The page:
The Philadelphia Inquirer from Philadelphia, Pennsylvania on December 24, 1933 · Page 3
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The Philadelphia Inquirer from Philadelphia, Pennsylvania · Page 3

Philadelphia, Pennsylvania
Issue Date:
Sunday, December 24, 1933
Page 3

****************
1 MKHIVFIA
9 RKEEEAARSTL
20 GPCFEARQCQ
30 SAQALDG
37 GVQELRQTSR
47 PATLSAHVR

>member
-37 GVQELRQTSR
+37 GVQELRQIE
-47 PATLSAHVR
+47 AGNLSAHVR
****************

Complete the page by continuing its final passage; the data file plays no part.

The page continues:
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or n. p- ffE STATE TO 1 W SHIRT LEADER THE rillLADELniTA INQUIRER. SUNDAY MORNING, DECEMBER 24, 1033 O'Duffy Charged With Jedition and Inciting to Murder De Valera B!uN. Dec. 23 (A. P.). Qen- join O'Duffy, outspoken foe 'omenta, will be tried Janu- , j (in charges of sedition and Jeling to murder President Eamon M vlera. i nilJitary tribunal will conduct ,M trlsl 1" tne Collina Barracks at Dublin on that date, regardless oi htthtr O'Duffy, a co-leader of the .mI Ireland Party, appears, said order served on him at mid The militant leader of the pro-'Lj -Blue Shirts" emphatically Sjfd published statements attrib-jd to him on which the charges ThpsTaccusations quote him as . n..n..Fhnnnnn Pnllntu a. SLJal. on December 9. "that Mr. iVslrra and his party murdered ftvin O'HtRgins and Michael Col-L that de Valera is now entitled , V (ate he gave Mirk Collins li Kfvln O HlKRins. and that the , assassinate General O'Duffy." Five Charfrs Listed The charges were set forth In five "frtU-That O'Duffy was a mem-tor ol the Young Ireland Assoola- jber 17. contrary to the Public ti'.tU set. Sfnd That O'Duffy was a -mber of the National Ouard. for-wriy known as the Army Com-Association, between August 3 md December 9, contrary to the JIM ACt. Third He uttered a seditious aeerh st Ballyshannon within the wring of police and other citl-u of the Free State, urging "all sjunr Irishmen worthy of the me " to Join the unlawful Young fluid Association and wear its ft' .... fourth He incited certain per- ens. wnose names mn auuwn, iu aurder President de Valera at the jallvshannon meeting. F.lth-He attempted to incite to nurdfr st Ballyshannon. Oneral O'Duffy was released Mm jail two days sro after a .edge ruled in a hearing here that and a follower, Captain John S.Uivaa, had been illegally detained ior Ave days because of a clash nih police at Westport, County Mayo. WEDS FOOTBALL STAR A romance that began when she' ipplauded his star plays on the rldtron culminated on November ;s in the wedding of Miss Jean Carlisle, daughter of Mr. and Mrs. Hdgar O. Carlisle, of Wayne, to Richard Krick, of St. Davids, former Radnor High School football player, it became known yesterday. Krlck Is the son of Charles S. Krick. vice president of the Penn-ylvania Railroad. The young couple said the mar--ige might be considered an elop-aent. alnce they, with another wjple. decided to motor to West Chester last month and get mar- :L But they declared they had vm considering matrimony a cod part of the five years in which ae naa known each other. They 'h attended Radnor Hinh School. jKnck won honors and was chosen f the All-Suburban team. He was 'Ptain of the freshman team at !;vpttt College. The couple ex-to go in for ranching in Kelso, hington, after January 1. of the present Government a C d A3 HE'jr ON THE NEWJT By Jo Metxer Jo rfc rrtprrlcbt. 1(1.13, by Th Inqutrr. LORD INVERCLYDE He has at last done just exactly what his divorced wife wished. He has just divorced her. That may sound strange, because the lady known as June in the world of the theatre obtained a divorce from him in Reno in 1931, disdaining; all thoughts of the $10,000,000 he inherited as grandson of the founder of a shipping line. But June was worried about the whole affair. She knew Scotch courts would not recognize the Reno decree on grounds of cruelty and hoped that "Lord Inverclyde will play the gentleman and divorce me so I won't be prosecuted for bigamy if I marry again." So his lordship has just "played the gentleman." He divorced his already divorced "missus" on grounds that she was unfaithful in September and October, 1932. June denied all that, but now, at least, the bigamy bugaboo has vanished. Local Yule Mail Is AH Delivered; New Record Made So This Is New York! "Speaks" Are Gone Forever, But Libby Holman Is Back By LUCIUS BEEBE A" TERES cheer for the late mall- n rs of Christmas Dackases. Every slncle narecl. letter or i. ... . . - . r . : a mat, was received at tne varl-postofflcrs of the city for deliv-"t here by 8 o'clock yesterday W'lng has reached Its destination, wording to Postmaster John Mack. And that was some lob I For be- "?n last Monday and midnight of past Friday exactly 19.131.897 ,a nrst-ciass mall had been 'trusted to the postal service. . "lis Is a new record, since In the Period last year only 18,810,687 e were handled. BUt the flrtllou moll Un'f all ft Convention Hall a special wel poit centre was set up. Dur-the past week 69.634 sacks of fi post mail passed through This figure Is slightly lower nn last yrar's, when the sacks Altered 73.233. William Younir. In 'J.inj at Convention Hall, said his aut vlrtual'V right up to the f'LM ACTRESS HURT ' BY AUTOGYRO BLADE ANGELES. Dec. 23 (A. P.). "rQUellne Do, i ....... cnocked unconscious today and .vpfl a deep cut under the right n the blade of an auto- DCino non t u- a, i j. "huck ner. ?ni a'l she might be lpni . u V'tisuc surgery w cm a gear. nEST SUSPECT HERE f tei'n" C'ty hr"Rh Me- i Theodore Conley, 35. 15th V"? , md ave.. was arrested 'IliiS !day ln connection with at-'J. hold-up of the West Cr branch of the Calvert . 'I Mart onj n i i. NEW YORK. Dec. 23. NY complete report of the ef fects of repeal on the New ork scene to be definitive would require a Britannlca-length volume for the city's archives, but one trend, after a fortnight, seems positive and assured. The speak easy Is gone forever; the speakeasy's successor, the organized and quasi legal club, Is no more than a refuge for cheap people and fly-blown celebrities, and the old-time restau rant and hotel cafe have perma nently secured tne smart and reputable patronage of the town. Happy days have rettirned to the Ritz- Carlton, the Plaza, the Weylin. the Bt. Regis and Central Park Casino. Polk whose names read like a synthesis of Burke's Peerage and Dun's financial ratings can be seen at the tables of the Waldorf, the Madison and the Colony, but the glory that was the Stork Club. "21" and the Park Avenue, places which some how managed to get a license to carry on, Is with the snows of yesteryear. They are. to be sure, doing business, and some of it very brisK, too, but apparently the only people who retain a taste for poor ventilation, crowded tables and overfamll-lar waiters are stage stars in last year's frocks, outmoded masters of ceremonies in soiled shirt fronts and the rag tag and bobtail that follows on the heels of unsavory or discredited fame. A' M- 'in a Pllce rt,corl In 1Br noid-ups. was ar- seated ln a motor car im or "rvin, ,. er tne car "fcyinui i.erl lne ar bore I' uS- ncfn Plates Identical ,.Pn' broadcast over the W . n Friday, a short W h the hold-up ocurred. The W '"led implication In the "ritrtu " arraigned berore cmor In the 8th and iiho, station. He was held 71 8atu, Mturday. run. further hearing NWRK- Drc- 23 (A. P.). 3 !!' mPpr shipment of lull-ij New York todnv. S M rM ""ma brought 20.000 4 V Chlftn. Capri and Orvieto MONO their other birthday mail every prominent New x -r Yorker finds a many-happy returns card from Steve Christie, proDrletor of Christie's Restaurant. He looks them up ln "Who's Who" and never misses. WALTER CHRYSLER," JR., young man of diversified tastes, some talents and a deal of resources, has, among other things, become a restaurateur. With An ton Bruehl, the photographer, and a couple of young men-about-town, Collier Young and Edmund Patrick, he has opened the Hapsburg House In deepest 55th st. The chef is a famous cordon bleu from the Hotel de Paris at Monte Carlo, and the maltre d'hotel is Max Reuss, once of he Rltz-Carlton. How many Maxes, Theodors and Henrls of the Rltz are there, anyhow? The decorative motif of Hapsburg House is Tyrolean, tie cuisine strictly and classically French. We were not among the youth and chivalry invited to its opening last Sunday, as there was room for only a hundred, and Fanny Hurst took up most of that, but report has It that the tariff Is moderate. You can sneeze for a mere $20 and there is no extra charge for napkins. So that you may have carfare home the coat check girl, reversing the usual custom, actually www NE of the gay old customs of the town, utemming from the time before the war, was the annual award of a magnum of champagne by the management of the Central Park Casino to the first person to drive the first sleigh of wlnterf up to its porte-cochere. Of recent years there have been few enough slelghers ln Central Park and. reaven knows, few enough magnu ns, but with the revival of the good living and customs of old times tlie management has once more posted its traditional offer. Last year we ourself had the first sleigh out and a very handsome one It was, tco, painted red, wltn a bui-falo rob and a horse named Patsy. Major Kennelly. of the New York Athletic Club, had the second, but a poor thing It was, and whenever we overtook him on a straightaway we shouted "Get a horse I" This year the competition probably will be stiffer1. I LIBBV HOLMAN REYNOLDS is erfginr hack Into circulation again and we, for one, will shout wlfh glad acclaim when we lesrn sh is to return to the stage. W sat naxt to her at a delightful 0 Mrthday party given ln our honor last week by Lloyd Smith, the bov wolf of Wall Street, and she is still one of the world's delightful sweethearts. Her impersonation of Beatrice Lillie had the table ln convulsions just when the guests should have been paying attention to the birdshot In the grouse, and the next day she sent us a dozen live terrapin by special airplane from Wilmington. We pause with fork in midair to shout "Long live La Belle Libby I" Harry Staton, St. Clair McKelway and Heywood Broun, who helped devour them. "echo the refrain. WE CAN never pax the green oasis of Gramerry Park with Its high spiked fence, locked gates and bonneted French nursemaids with their charges but we recall old John Gellatly, who used to haunt its precincts only a few years since. An art authority and collector who, on his death, left a $4,000,000 collection of paintings to tne Smithsonian, the old gentle man affected the clothes of a cen tury ago and was one of the courtly ana gay eccentrics of the town Dining, usually alone, at the Play ers, he would be dressed for the evening in a sky-blue dinner Jacket wltn gold buttons, skin-tight fawn colored breeches, gleaming Wei Ungtons and a black satin stock. On other occasions he would wear dull raspberry frock coat cut in the old manner with wide skirui, spongebag trousers and a pearl gray topper. His hair was white and flowing to match a luxuriant mus tache, and such aristocratic benev olence was ln his appearance that even the street urchins, though staring, were still respectful. He had once owned the Holland House of storied fame and convivial legend. METROPOLITAN trivia: Following the predictions of the couturier and fashion stylists, three out of four women now wear Jewels or costume Jewelry in their hair in the evening . . . Jed Harris plans to open "The Lake" with Katharine Hepburn on the same night as the Metropolitan Opera's premiere for the season, which will cause some difficulties with the town's regular first nlght-ers . . . Now that restaurateurs don't have to prove they use liquor in their kitchens it is possible to get green turtle soup that Isn't merely a piece of turtle meat in a bRth of hot sherry . . . Rockwell Kent is ln town again with his mountain face and strictly suburban clothes . . . So Is Jo Davidson wtth his bushy whiskers and broad-brimmed hat . . . The University Club's bar is one of the largest ln town . . . Tonlo Selwart affects bow ties . . . Sherry is diminishing the lead of ntiw BnoMf " ly among the really discriminating . . . rne Princeton triangle snow for this year is a peach . . . The Marquis de Polignac. proprietor of Pomery and oreno cnampagne, was unable to get a bottle of his own wine the first week of repeal . Malcolm Whltaker, the boy aviator of Washington, Is very much on the town . . . People are eating grouse again. . HELD IN MAIL THEFTS A Christmas-rush temporary clerk In the North Philadelphia postofflce sub-station was held In $1000 for court yesterday, charged with withdrawing lettera from the mall. He Is Samuel Quatle, 32. of 16th st. near Diamond. Postal inspectors testified at his arraignment that Quatle confessed taking five letters the first niKht he worked, and five the second night.' He was then arrested. Quatle was rebuked as an ingrate by Commissioner Wacker as he Im posed ball. "You nave proved yourself unworthy of consideration." he said, "by betraying the confidence of the man who obtained this temporary work for you." LIP STORE JOBS WILL BE YULE GIFTS Control Board to Notify 241 Who Passed Examinations for Positions Christmas telegrams will be sent to 241 Pennsylvanlans tonight from Harrlsburg, The message will read something like this: "You have passed successfully the State liquor store examination and have been appointed manager of a store." The Jobs pay from $1860 to $3000 a year. Five of the recipients of these good news messages will be instructed to report Tuesday In Harrisburg. to the Pennsylvania Liquor Control Board school. In which they Wi.1 learn Just how to operate such a high-powered store. The five will be from Philadelphia. Pittsburgh, Scranton. Erie and Harrisburg. Thrse men will- be coached, along wtth the 38 members of the supervisory staff who form a part of the 300 employees at the Liquor Board offices in Harrisburg. To be Instructed in Duties After a day of intensive instruction in the operation of the stores they will manage, beginning Janu ary 2. the 38 supervisors, and the five managers will become teachers for the other 236 liquor store man agers. who will be summoned to Harrisburg Wednesday and Thurs day. Items ln the curricula will be accounting, traffic methods and book keeping procedure. When the managers of all the liquor stores report ln Harrisburg they will be given lists of employees selected to work In their stores. At the same time these appointments will be announced by the board. Included among the official liquor dealers who will be summoned to Harrisburg Tuesday are the ui rector of Purchases, seven district superintendents and five warehouse superintendents. Easton Warehouse Rented The last of the five regional warehouses ln which liquor will be stored was selected by the board yesler day. The Quackenbush Warehouse Company, Scranton, was granted the storage and distribution assignment for the northeastern portion of Pennsylvania. Previously warehouses had been selected for Philadelphia, Harrisburg. Pittsburg and Erie. To make it possible to notify the 241 store managers of their appointments by Christmas employees in the Department of Public In struction worked all day yesterday and will work today, until their task of checking and listing the Job winners is completed. GIVES IL DUCE STALLION VIENNA. Dec. 23 (A.' P.). Chan cellor Dollfuss played Santa Claus to Premier Mussolini today, sending the Italian leader a pedigreed stal lion as a Christmas present. The animal came from the historic Spanish Riding Academy, for centuries one of the sights in Vienna. It was a coincidence that the little Chancellor, who shelved the Austrian Parliament, picked out for II Duce. who abolished parliamentary democracy in Italy, an animal bred in the riding academy, wnicn housed Austria's first Parliament a Revolutionary Congress. I III CHILDREN SAVh 200 1 " 'MiHMMMHWMifllMWIUIl I III 1 1 h.-yr- : i ' ' ' ' . -C i' " " ' ' ' ' S ! ; f; v f I I , f f : i . ! . J t- FRIED' AS SPIES, AMERICANS CHARGE Man and Wife Deny Charges; Accuse Police at P t aris Hearing The outcries of the two little girls, shown above, during their sleep at 2.30 A. M. yesterday roused their parents, Mr. and Mrs. Edward Cottee, of 5331 Darrah st., Frankford, who in turn gave the alarm that enabled 200 persons to evacuate their homes when a gas main broke in front, of the Cottee house. Eleanor, 7, is shown to the left with Dorothy, 5. Their father and two neighbor were overcome by the fumes. Children's "Nightmare' Saves 200 From Death by Gas Fumes RIES of two youngsters during in a few moments fire sirens l a nightmare gave an alarm wrre blowing and police arrived to Movie Director and Doris Warner to Wed January 2 that resulted ln a neighbor hood of 200 persons being able to evacuate their homes oeiore being overcome by gas from a broken main on Darrnh St.. between Bridge and Brill sts.. Frankford. at 2.30 A M. yesterday. Three persons were temporarily overcome. The parents of the children, Mr. and Mrs. Edward Cottee. 5331 Dar rah St.. were .awakened by the youngsters screaming, 'Daddy, Daddy." Both collapsed twice while on their way to the room where Dorothy, S. and Aleanor, 7, were sleeping. Then Mr. Cottee telephoned to police of the 15th District. systematically go from door to door and warn 200 men, women and chil dren to leave their homos at once before the fumes could overcome them. Hut Cottee had collapsed hv the time police came. He was carried away from the telephone by neighbors, alitrmod by the cries of his children, and given first aid by Dr. Thomas C. Ross, of Darrah and Harrison sts. Police had their greatest trouble at 5333 Darrah st. They finally broke in the door and found Mr and Mrs. Louis OreoKcr unconscious in bed. They were soon revived. p....,..., ,. wmmmm ' i 4 Mm v-' M t "'-- ff JSV yf;M'i rf Kl HAVr S A IR STRENGT1ELA1IE' TUIEL BILL IS APPROVED DECLARED PERILED Placing of Craft on New Ships Cuts Program, Says Bureau Chief M' DORIS WARNER MERVYN LEROY NEW YORK, Dee. 23 (A: P.). ERVYN LEROY. motion pic ture director, and Doris R. Warner, of New York, today obtained a marriage license at the Municipal Building and planned to be married January 2 at Mt. Vernon, N, J. In their license application If- roy, who is tne son or Harry M. Levy, gave his age as 33, and Miss Warner, who was born ln Pitts burgh, gave hers as 21. The couple planned to be married by Rabbi S. Flneberg at Mt. Sinai Temple in Mt. Vernon. Lcroy, who Uvea in Los Angeles, has been married once. He and his first wife were divorced to Los Angeles ln August, USX WASHINGTON. Dec. 23 fA. P.!. Reduction of the Navy's aviation activities necessitated ny placing aircraft on new ships was said tonight by Rear Admiral Ernest J. King, chief of the Naval Bureau of Aeronautics, to have created "a serious situation." In his '.nnual report to Secretary Swanson, the Admiral disclosed that the addition of 15 new heavy cruisers, the aircraft carrier Ranger and the airship Macon would call for a total of 212 planes from the Navy's 1000-plane program. "This has forced the Navy to reduce activities authorized under the 1000-plane program by 212 airplanes," King said. "I consider it escntlal that early legislation be enacted to provide for an Increase In the 1000-plane program ln order to give the Navy airplanes necessary for national defense." In discussing personnel, the Admiral noted that as of last July 1 the force was short 183 heavier-thnn-alr aviators, and that this deficiency could not be made up until 1945 if the present rate of commissioning fliers were followed. "If the aeronautic organization Is to expand as now seems probable," he continued "the ultimttnn in r. card to naval aviators will be even more serious." T'rges Reaerve Training Training of personnel In the naval and Marine Corps aviation reserve was said by King to have been carried on in "a more satisfactory manner "than in any previous year." "However, the reduction In training funds in the latter part of the year was a serious blow to morale," he said in referring to retrenchments in the service tor economy. Among the other recommendations submitted wa- one for an increase of the civilian personnel "to permit the bureau to keep abreast oi aeronautic progress , provision for aircraft when new vessels are authorized rather than drawing on existing forces; authorization of funds for development of a fleet patrol plane of long cruising radius and with suitably Installed living quarters for the crew; replacement of the airship Akron which crashed with heavy of life off the New Jersey coast, in April; construction of a smaller airship for training pur poses; recommlssloning the airship Los Angeles now laid up at the Lakehurst, N. J., naval air station. and provision providing for further aircraft tender facUiUea. Pinchot Also 0. K.s $10,-000,000 for Welfare Institutions; Other Laws PARIS. Dec. 23 (A. P.V-Mr. and Mrs. Robert Gordon SwiU, young Americans, declared vigorously today tlmt their arrest on suspicion of being "tools of an International spy ring" was a police "frame-up" and the result of a "plant." They were heard separately by Magistrate flenon. During the grilling examination they protested their innocence and asserted that supposedly Incriminating documents found by pollco did not belong to them. The 20-year-old native of Enst Orange, N. J,, maintained that the affair "looked like a scenario well- played." His four-hour examination left him nearly exhausted. Mrs. Bwitz told , the American Coiu-ul, RolH'it D. Murphy, that the evidence- against them whs "put there as a plimt." Murphy, who whs not present dining the hearing of l he husband, will make a report to Washington regarding the examination. 1 he meeting of the couple after a separation of almost a week was an affectionate one. Their attorney, Charles Moyse, who attended, said it was "more tender than an American movie." Their family has engiiged a famous Ficnch lawyer, Iv-puty Henry Torres, to aid In the defense. The couple had a brief chance to embrace when they were together for a few minutes in the Judge's chambers as the seled documents were oened before them. Slnre Monday, when they and eight others were arrested and a quantity of paiers. wireless sets and photographic apparatus were seized by police, Mr. and Mrs. fiwitjs have been held In separate prisons, virtually Incommunicado some of the time. Woman Calm Mrs. SwiU. 22. the former Mar-Jorie Tllley, of New York, appeared calm and undisturbed in marked contrast to her husband when she went before the magistrate following the grilling of her husband At the opening of the investigation they were kept apart. The accusation against him was described by SwiU as a "complete error" and he told the Investigators details of his trts to France. He explained he was trying to market an amplifier, of which he had a model made in Holland. Judge Hennon after the hearing denied an application for their provisional liberty. Both were taken back to their rells. Switz to the Sante prison and the wife to I.a Petite Roquette. It was Indicated that It will he several days before they are cnlled ngaln, since the JudRc must examine the papers and the others arrcsied Mrs. Swltz complained that her cell was cold and that she larked reading matter. Murphy promised he would try to get the cell changed and would have books sent to her. Tells of Warning As quoted by his lawyer, Swltz told the Judge: "On December 14 someone called our hotel room and told me the police were on my trail and that I had better get out of Paris. , "I went to the hotel operator and tried to trace the call, but whs unsuccessful and forgot all about It. "A few days later two police Inspectors came to our room and ask ed to see our passxrts, although they did not say why. Of course I told them about the mysterious telephone call. "One policeman went away and made a phone call and then later both started to search the room, upsetting things and going throuch the closets. Suddenly one of them said 'Hera are the pnpers we are after.' It looked like a scenario well played. "I knew nothing about those papers. I had never seen them before," The four allegedly Incriminating papers Included machine gun statistics and documents pertaining to a bill before Parliament on deferring the beginning of Army service by conscripts and analyzing military rxpeiiM's. The others were not nrnde public. Three Nation Named Of the 28 photographs of persons supposedly Involved in the esplon-hkp band, which the Intelligence service had indicated might Involve Germany, Ruism, and Finland. Switz recognized two, as did his wife. They described the ersons a chance acquaintances. .hwitz gave the Judge, who asked for character witnesses, the names of two Columbia professors. The names were withheld, but It was learned that they were Burdette Klme and Professor O'Brien. Swltz said he made his flrt trip to France In lDS. when he studied French at Uesanron. the second In 127 when lie toured Brittany, again In I!I20 as an emplovee of French aviation, and In injO On his present visit, the fifth, he said he came In the spring of 1933 as a representative of the MarNeel Instruments Corporation. Roosevelt Fle'd, N. Y. He snld ha was interested hi developing an apparatus for measuring air currents. During a short rest period he said to an acquaintance, "I don't understand anything" about the case. He said he recognized the picture of Benjamin Hcreowitz, who also as arrested, and who n. Swltz said, he met in New York and had seen casually In a Paris cafe. Hercowiu was said bv police to be a native of Rumania and a naturalized Canadian, ' SOUGHT IN MO CASE Two officials of the Penn General Casualty Co.. 242 8. 13th St.. are being sought In connection with the embezzlement of 1240.500 from the concern, it was revealed yesterday when county detectives sent broadcast additional police fliers directing a search for two men, who are declared to be fugltl.'ps. They are Clarence B. Love, 40, of Fnglcwood. N. J., president, and Henry C. O Biien. 41, of New York, secretarial treasurer and a director. Chief of County Detectives William J. Connelly Issued a warning on Friday night 'that Love's vacht, the Dormer, should be carefully watched. The boat Is docked at the foot of 172d St., Nrw York. According to Charles H. Graff, deputy State Insurance commissioner, the company has ample reserves and Is Intact. Joseph V. Oos. line, vice president of the company, first dlsovered evidence of the ai-leged defalcations. It was revealed yesterday that Iive was arrested at his home in Englewood on Nov. 13. He wis released the following day In custody of his attorney, former Mayor Harry A Markey, on the promise to appear in this city for a hearing. When he failed to keep the promise he was declared a fugitive. Auto Kills Krrantnn Man SCRANTON, Pa., Dec. 23 (A. P.). Run down by an automobile while crossing the street near his home on Washington ave. here today, Oeorge Milllane, 36. was so badly Injured that he died a short time later in the Slate Hospital, Paul Letvln, 20, of Moscow, Pa, driver of the car, was arrested on a charge of Involuntary manslaughter. 5cVlRAFpT'5 OPEN CHRISTMAS DAY Christmas Condlas, Cakes and Pl I S 1 6 Cmhthvt Stsiit HARRISBUna. Dec. 23 (A. P.t. It was announced today that Oov- ernor Pinchot has signed a bill by Senator Harris D. Scott, Centre. ! appropriating $10,000,000 for wellare ! institutions. ! The Governor is in a New York hospital, suffering from shingles, a i nervous disorder. ) He also signed these measures: j Senator Clarence J. Buckman. j Bucks, providing for construction of ; a tunnel beneath the Delaware River between Pennsylvania and New Jersey in the Philadelphia- Camden area. j Senator A. J. Sordonl, Luzerne, requiring that private bunkers must decide by June IB, 1934, whether they will accept State or Federal ' supervision. ! I'hlla. Measure O. K d. Senator Harry Shapiro, Phlladel-1 phla, authorizing the Drpartmen' of Prop-.rty and Supplies to art 8" purchasing agent for the Civil Works administration. senator WilliHin l. Mansflelo Allegheny, making five days th maximum for municipal advertistti' belore the award of CWA contrnetn. Senator James J. Coyne, Allegheny, repealing a four-mill tax on bank deposits. Senator Morton Wilkin, Philadelphia, extending time for payment o.' a $2 floor tax on liquor until Dt -ccfnber 31, 1034, and permlttlne Pennsylvania to share in any return of Federal taxes on liquor. The Governor also signed the Salus (Philadelphia) resolution casting Pennsylvania's vote In favoi of ratification of the child labor amendment to the Federal Constitution. Media Marriage Lirerotca Hfirciitl to Thr Inquirer. MKIHA. !., I)..,'. as - Tli flllti mar rime ll,.,.'i.,.B w,-r tuoiir! tit-re: Krmili 3 Imvl,. Jr. a. an, I n,M K W in,lni. ! cite. (Mr; Kft"t'r Ncvumhm. ZS, tt,l V.n r .M'wre. y). Clie-tor: Arnlrurt I'hmiKiil . Z'l. UNtitt. M liirxr-r 0.jim. 'VI L-OH1, 1'ncffi, l . I'1iIIiiI,.iIiIn : KlHnf Murll,.. '.'4. Urn,, mull, mi.l Murion t.iii,"iia. 1. -, It'll; rl I.. 1 n L'l. 11 17 chimlilft ny.. I'MI nil'-lpliln, ,l NhIiiMp MIh,-i-, I'l. rnm'i,-n: I'lillin II Uulrli, rhllfi'li.,M .vt Yuri. J"n V l'"h. Kl. KMl,.lh. N, J.: Jn f,h r.iwrll. Zl. ST.117 Ktr.nln HI.. Htl'1 l- Kiti. 21. Ht'itHon ml : tii-itrtf W draff, JH. JViS Ma Mr hr at., and l.T1t-a O. Hoffman. 34. Jam X. ;!n1 al AlHarl J. Ill kni"nn. at. and Julia r. ttrr. 21. -ti N. 1 ar rlor at.: Jnma K. oeih' av., gnn i,MMh A Wltha at., an laiKt i I'hlUdatvkl a. n iw rfraV. int. M. X)U Pd-I CHARGE PURCHASES PAYABLE FEBRUARY 1ST BONWIT TELLER CHESTNUT STREET AT SEVENTEENTH STARTING TUESDAY after-Christmas CLEARANCE o Women's and Misses' COATS . . SUiTS DRESSES.. FURS CORSETS.. HATS SPORTS.. SHOES at season-end reductions See Monday morning's papers for actual values and prices